independence was widely asserted. As one French politician remarked, the colonization of
Europe by America appeared to be under way.
Behind all of this activity loomed a new corporate form: the
multinationals. These companies, operating in a global market, established
their own branches or subsidiaries abroad and thereby operated on a truly
international scale. In 1967, for example, the largest of the lot, General Motors,
had $20 billion in world sales and owned production facilities in some
twenty-four countries. Chrysler, with $6.2 billion in sales, and facilities in
eighteen countries, had already bought out the French automobile firm Simca
and also owned the British company Rootes. In some instances, these large
concerns engaged in what has been called "third-nation exchange." The Ford
Motor Company manufactured parts in both Belgium and West Germany.
Trade in these parts between both countries was a major element in Belgian
foreign commerce. In other instances, these concerns amalgamated with
European firms by buying into them. The French computer company
Machines Bull, the largest independent European manufacturer, found that it
had to accept financial support from General Electric because of severe IBM
competition. In this manner, GE gained entry into the European computer
market. Most impressive of all was the staggering statistic that 80 percent of
European electronics production was owned by American firms.
There were several disturbing aspects about this new economic
development noticeable at the national level. In the first place, it marked a
departure from established American trading practices. Before, American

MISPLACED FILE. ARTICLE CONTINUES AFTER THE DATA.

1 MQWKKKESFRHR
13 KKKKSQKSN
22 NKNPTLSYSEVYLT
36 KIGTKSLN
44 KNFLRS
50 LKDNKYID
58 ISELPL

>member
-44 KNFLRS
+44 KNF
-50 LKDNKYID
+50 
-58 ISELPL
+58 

goods had been primarily exported; now they were both manufactured and
sold abroad. Thus, while American investment figures increased, American
foreign trade declined, to the point that the United States found itself with a
$10.6 billion trade deficit in 1970. As seen from the perspective of European
politicians and technocrats, the multinationals were a direct threat. Although
the United States did not control a majority share in any one European
national economy, American firms definitely controlled those new key
industries that counted in the age of the Second Industrial Revolution. It was
the field of electronics and communications that American corporations
What was not lost on Europeans was the hard fact that research and
development were funded far more lavishly in the United States than in
Europe. It consequently seemed as if Europe was relatively underdeveloped
technologically, despite the great advances it had made in the education of
scientists and the establishment of research centers. For instance, France, with
one-fourth of the population of the United States, spent only one-tenth of the
amount that the United States invested in research.
To compound the problem, Europe endured an unexpected form of
intellectual emigration. The "brain drain," as it was called, further weakened
European technological progress. The expanding American economy, with its
higher wages and more attractive standard of living, was an inducement to
trained technocrats to leave Europe. About fifteen hundred scientists and
engineers left Europe each year for America in the period 1956 to 1961.
Underlying this curious dual development of European well-being and
American economic domination was the problem of capital. Despite the rapid
increase in gross national product and per capita income, no European nation
was able to match the enormous sums of money generated in the United
Whether the multinational corporation was a threat or a boon - a self-
serving company bent on growth and further capital investment for its own
sake, or a means to more efficient production and marketing - is a question
that was hotly debated in the late 1960s and early 1970s. Historically, the
advent of the multinational corporation is further proof of the globalization
of national economics and the welding of bonds of gold that held Western
Europe fast to the United States. Moreover, the primacy of the multinational
in the 1960s suggests that the technocrats, as was predicted over a hundred
years before by the Utopian Socialists, became as important, perhaps more
important, than the politicians.
NEXT: The Politics of Europe